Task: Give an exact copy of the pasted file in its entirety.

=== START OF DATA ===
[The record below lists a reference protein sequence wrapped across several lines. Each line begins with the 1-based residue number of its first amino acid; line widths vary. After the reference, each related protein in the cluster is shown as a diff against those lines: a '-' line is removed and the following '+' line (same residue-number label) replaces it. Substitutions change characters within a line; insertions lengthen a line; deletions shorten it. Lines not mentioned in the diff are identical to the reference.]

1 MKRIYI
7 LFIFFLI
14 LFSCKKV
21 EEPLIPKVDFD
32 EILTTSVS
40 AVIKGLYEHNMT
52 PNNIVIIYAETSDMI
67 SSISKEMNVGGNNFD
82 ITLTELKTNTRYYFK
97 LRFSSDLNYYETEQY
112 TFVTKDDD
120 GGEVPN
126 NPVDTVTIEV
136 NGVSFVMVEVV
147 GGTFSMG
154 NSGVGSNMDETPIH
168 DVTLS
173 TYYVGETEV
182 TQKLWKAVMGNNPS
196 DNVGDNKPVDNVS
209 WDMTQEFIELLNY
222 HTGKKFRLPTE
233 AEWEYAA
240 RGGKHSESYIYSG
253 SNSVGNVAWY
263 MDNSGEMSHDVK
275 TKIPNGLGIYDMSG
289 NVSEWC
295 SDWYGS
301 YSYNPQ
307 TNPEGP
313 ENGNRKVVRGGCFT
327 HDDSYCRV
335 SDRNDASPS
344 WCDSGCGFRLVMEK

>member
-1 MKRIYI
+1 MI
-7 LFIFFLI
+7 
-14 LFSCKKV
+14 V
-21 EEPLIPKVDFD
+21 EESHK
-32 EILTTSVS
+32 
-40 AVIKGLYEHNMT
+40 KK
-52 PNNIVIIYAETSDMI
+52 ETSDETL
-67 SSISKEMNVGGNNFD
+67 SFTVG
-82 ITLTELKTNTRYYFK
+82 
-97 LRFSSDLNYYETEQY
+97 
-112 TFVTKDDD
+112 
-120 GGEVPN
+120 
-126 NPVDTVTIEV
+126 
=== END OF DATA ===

[The record below lists a reference protein sequence wrapped across several lines. Each line begins with the 1-based residue number of its first amino acid; line widths vary. After the reference, each related protein in the cluster is shown as a diff against those lines: a '-' line is removed and the following '+' line (same residue-number label) replaces it. Substitutions change characters within a line; insertions lengthen a line; deletions shorten it. Lines not mentioned in the diff are identical to the reference.]

1 MKRIYI
7 LFIFFLI
14 LFSCKKV
21 EEPLIPKVDFD
32 EILTTSVS
40 AVIKGLYEHNMT
52 PNNIVIIYAETSDMI
67 SSISKEMNVGGNNFD
82 ITLTELKTNTRYYFK
97 LRFSSDLNYYETEQY
112 TFVTKDDD
120 GGEVPN
126 NPVDTVTIEV
136 NGVSFVMVEVV
147 GGTFSMG
154 NSGVGSNMDETPIH
168 DVTLS
173 TYYVGETEV
182 TQKLWKAVMGNNPS
196 DNVGDNKPVDNVS
209 WDMTQEFIELLNY
222 HTGKKFRLPTE
233 AEWEYAA
240 RGGKHSESYIYSG
253 SNSVGNVAWY
263 MDNSGEMSHDVK
275 TKIPNGLGIYDMSG
289 NVSEWC
295 SDWYGS
301 YSYNPQ
307 TNPEGP
313 ENGNRKVVRGGCFT
327 HDDSYCRV
335 SDRNDASPS
344 WCDSGCGFRLVMEK

>member
-1 MKRIYI
+1 MI
-7 LFIFFLI
+7 
-14 LFSCKKV
+14 V
-21 EEPLIPKVDFD
+21 EESHK
-32 EILTTSVS
+32 
-40 AVIKGLYEHNMT
+40 KK
-52 PNNIVIIYAETSDMI
+52 ETSDETL
-67 SSISKEMNVGGNNFD
+67 SFTVG
-82 ITLTELKTNTRYYFK
+82 
-97 LRFSSDLNYYETEQY
+97 
-112 TFVTKDDD
+112 
-120 GGEVPN
+120 
-126 NPVDTVTIEV
+126 